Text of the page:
\(F^{\mathrm {I}}\):

Objective function value of Model Step I (cumulated r highest choice probabilities)
subject to
The objective function (38) maximizes the cumulated chosen choice probabilities subject to (39), which means that the at most r highest choice probabilities for each demand node i are selected. (40) ensures that a facility can only be demanded in exactly one mode m.
Step II
In the second auxiliary model, the r overall most attractive facilities are established. The specific mode is not of interest here and the best one is always chosen. The decision is based on the remaining influences, mainly the distance between demand and supply nodes. An additional parameter that makes use of the solution to Step I sums up for how many demand nodes a certain facility belongs to the most attractive ones. The more demand nodes assigned to a facility the higher its attraction by this definition. We further extend our nomenclature:
Additional parameter
 \(b_{j,m}\) :

Attractiveness value for each facility at location j in mode m with \(b_{j,m} = \sum _{i \in \mathscr {I}} {\Upsilon _{i,j,m}^{*}}\) where \({\Upsilon _{i,j,m}^{*}}\) is the optimal solution to Step I
Additional variables
 \(\tilde{Y}_{j,m}\):

= 1 if facility at location j is specified to offer healthcare service in mode m; 0, otherwise
 \(F^{\mathrm {II}}\):

Objective function value of Model Step II (attractiveness of located facilities)
subject to
The objective function (42) maximizes the cumulated overall attractiveness and thereby chooses the r most demanded facilities according to (43). The result represents a solution that depends on the individuals’ constant part of their deterministic utility function disregarding capacities.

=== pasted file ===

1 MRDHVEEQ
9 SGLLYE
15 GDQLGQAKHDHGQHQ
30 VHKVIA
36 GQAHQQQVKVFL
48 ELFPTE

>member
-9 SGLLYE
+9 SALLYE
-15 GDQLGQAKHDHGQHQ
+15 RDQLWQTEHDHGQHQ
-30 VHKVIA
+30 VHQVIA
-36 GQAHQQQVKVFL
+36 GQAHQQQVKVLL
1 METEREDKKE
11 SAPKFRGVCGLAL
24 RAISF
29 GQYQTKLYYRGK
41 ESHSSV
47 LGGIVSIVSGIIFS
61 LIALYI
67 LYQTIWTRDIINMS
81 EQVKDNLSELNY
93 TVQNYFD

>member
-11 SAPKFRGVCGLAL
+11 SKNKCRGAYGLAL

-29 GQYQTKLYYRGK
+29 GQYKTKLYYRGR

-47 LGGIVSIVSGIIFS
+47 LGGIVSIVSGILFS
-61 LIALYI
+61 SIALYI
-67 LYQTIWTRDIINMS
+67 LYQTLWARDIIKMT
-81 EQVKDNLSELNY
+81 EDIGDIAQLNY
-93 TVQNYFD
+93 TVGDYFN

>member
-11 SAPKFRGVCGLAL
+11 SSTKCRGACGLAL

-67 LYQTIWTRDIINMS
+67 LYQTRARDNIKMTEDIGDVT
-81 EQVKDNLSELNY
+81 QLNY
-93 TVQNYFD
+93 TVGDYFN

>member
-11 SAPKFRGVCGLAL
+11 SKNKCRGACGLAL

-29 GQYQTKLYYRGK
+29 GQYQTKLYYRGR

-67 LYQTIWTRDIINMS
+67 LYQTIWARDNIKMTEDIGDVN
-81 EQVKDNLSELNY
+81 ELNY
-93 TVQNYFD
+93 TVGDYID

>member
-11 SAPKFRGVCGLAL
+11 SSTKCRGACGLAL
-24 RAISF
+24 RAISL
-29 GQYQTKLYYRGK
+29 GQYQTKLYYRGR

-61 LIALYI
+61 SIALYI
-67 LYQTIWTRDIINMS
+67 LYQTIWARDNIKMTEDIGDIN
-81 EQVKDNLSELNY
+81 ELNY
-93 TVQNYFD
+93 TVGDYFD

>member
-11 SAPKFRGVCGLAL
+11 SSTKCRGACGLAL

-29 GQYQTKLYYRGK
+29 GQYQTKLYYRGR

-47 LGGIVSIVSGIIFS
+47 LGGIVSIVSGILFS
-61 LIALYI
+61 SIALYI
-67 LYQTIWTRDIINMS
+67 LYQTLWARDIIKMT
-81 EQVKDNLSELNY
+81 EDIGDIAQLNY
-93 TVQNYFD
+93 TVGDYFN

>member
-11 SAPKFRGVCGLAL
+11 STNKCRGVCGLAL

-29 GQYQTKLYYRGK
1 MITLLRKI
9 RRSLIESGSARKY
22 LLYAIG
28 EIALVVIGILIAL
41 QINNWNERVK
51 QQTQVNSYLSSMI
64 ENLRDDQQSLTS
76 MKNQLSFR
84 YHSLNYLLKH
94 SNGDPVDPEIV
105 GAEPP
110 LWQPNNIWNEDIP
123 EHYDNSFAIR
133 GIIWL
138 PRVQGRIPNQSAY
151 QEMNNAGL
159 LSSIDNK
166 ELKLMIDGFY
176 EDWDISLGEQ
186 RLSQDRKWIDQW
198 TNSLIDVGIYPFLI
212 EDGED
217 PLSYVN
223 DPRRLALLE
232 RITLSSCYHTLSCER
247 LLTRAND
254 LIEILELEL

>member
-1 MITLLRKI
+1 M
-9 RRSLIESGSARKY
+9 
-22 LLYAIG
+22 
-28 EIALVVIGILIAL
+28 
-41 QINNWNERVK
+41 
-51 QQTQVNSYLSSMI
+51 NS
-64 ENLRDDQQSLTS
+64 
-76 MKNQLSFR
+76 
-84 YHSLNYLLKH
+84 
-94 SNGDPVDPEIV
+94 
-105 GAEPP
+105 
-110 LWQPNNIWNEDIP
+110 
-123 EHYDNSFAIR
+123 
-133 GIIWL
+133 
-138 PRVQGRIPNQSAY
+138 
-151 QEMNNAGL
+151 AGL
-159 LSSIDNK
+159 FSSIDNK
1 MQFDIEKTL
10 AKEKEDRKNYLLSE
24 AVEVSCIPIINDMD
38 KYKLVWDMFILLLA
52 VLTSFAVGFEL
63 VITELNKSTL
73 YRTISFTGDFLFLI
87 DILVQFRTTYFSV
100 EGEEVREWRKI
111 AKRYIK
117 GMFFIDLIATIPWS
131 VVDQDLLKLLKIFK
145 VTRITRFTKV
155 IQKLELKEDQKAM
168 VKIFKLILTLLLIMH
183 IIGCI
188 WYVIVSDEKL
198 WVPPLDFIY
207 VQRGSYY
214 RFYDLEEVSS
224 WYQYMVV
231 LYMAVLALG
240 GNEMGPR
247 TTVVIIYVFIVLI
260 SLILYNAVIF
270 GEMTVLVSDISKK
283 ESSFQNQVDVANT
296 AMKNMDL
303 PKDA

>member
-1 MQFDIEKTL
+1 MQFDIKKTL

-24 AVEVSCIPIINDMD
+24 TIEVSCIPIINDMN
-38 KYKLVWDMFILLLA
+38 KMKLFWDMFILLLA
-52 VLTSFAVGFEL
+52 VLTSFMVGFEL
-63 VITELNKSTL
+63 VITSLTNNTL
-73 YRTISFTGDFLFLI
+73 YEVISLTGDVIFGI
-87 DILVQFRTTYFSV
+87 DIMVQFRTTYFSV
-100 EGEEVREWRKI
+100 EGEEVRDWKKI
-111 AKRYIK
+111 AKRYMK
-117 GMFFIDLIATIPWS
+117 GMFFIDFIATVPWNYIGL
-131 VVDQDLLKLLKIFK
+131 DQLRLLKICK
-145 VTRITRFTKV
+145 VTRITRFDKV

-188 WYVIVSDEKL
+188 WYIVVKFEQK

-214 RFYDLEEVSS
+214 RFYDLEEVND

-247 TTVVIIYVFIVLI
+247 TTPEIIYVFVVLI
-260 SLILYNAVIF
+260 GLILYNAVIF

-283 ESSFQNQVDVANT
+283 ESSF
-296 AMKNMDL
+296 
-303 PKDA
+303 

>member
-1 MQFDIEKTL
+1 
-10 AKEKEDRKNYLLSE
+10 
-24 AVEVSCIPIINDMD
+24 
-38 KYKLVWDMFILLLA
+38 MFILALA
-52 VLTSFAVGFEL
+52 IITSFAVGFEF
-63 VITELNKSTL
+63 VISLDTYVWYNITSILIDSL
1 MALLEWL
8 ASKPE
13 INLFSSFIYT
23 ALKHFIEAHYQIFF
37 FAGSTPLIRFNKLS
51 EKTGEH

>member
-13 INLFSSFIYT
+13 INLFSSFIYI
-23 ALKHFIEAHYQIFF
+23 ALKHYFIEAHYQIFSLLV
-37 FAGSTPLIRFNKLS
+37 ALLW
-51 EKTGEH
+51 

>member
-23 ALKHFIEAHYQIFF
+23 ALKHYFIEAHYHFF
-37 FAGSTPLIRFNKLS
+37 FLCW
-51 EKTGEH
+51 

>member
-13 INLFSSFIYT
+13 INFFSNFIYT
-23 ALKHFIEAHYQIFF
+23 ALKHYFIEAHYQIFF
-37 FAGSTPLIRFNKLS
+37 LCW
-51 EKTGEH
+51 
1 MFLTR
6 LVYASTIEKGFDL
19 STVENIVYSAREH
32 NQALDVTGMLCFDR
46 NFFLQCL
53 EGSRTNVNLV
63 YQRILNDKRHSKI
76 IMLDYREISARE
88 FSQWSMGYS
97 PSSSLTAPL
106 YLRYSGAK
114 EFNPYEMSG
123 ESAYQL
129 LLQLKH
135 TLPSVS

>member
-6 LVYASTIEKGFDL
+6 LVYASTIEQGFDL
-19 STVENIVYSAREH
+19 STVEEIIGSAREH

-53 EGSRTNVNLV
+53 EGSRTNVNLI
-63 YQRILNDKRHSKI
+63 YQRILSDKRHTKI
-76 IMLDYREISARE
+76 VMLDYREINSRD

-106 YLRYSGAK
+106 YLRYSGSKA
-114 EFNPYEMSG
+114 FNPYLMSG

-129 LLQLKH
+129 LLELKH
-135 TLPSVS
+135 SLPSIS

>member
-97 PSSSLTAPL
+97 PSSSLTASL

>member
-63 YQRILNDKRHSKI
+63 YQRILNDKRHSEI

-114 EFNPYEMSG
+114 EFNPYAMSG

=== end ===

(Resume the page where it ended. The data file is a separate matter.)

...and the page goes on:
Step III
The last auxiliary model is used to determine the final modes for the facility locations previously identified in Step II. We consider
Additional parameter
 \(\tilde{Y}_{j,m}^{*}\) :

optimal solution to Step II
Additional variable
 LB:

objective function value of Model Step III (a lower bound for PHCFLPP)
subject to (24)–(28), (31)–(33) as well as
The first restriction blocks are in fact PHCFLPP without two redundant constraints of which information is already included in Step I and Step II. The information is that only one mode per facility can be present as well as that r facilities are established. (45) maximizes the expected participation by now selecting the final modes of the predestined facility locations via (46). The objective function value is a lower bound for PHCFLPP as it is a feasible integer solution to it. It is allowed to add up the predefined locations on the right hand side of (46), because at most one value can equal 1 due to (40). Thus, (46) is a substitute for (29) and a linking constraint in addition. Those constraints can be left out in Step III, as well as (30), because of (43). So we can perform a MIP start with PHCFLPP after solving the Steps I, II and III in a row.
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Krohn, R., Müller, S. & Haase, K. Preventive healthcare facility location planning with qualityconscious clients. OR Spectrum (2020). https://doi.org/10.1007/s0029102000605w
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Keywords
 Discrete choice
 Healthcare
 Random utility
 Configurations of facilities
 Facility location
 Benders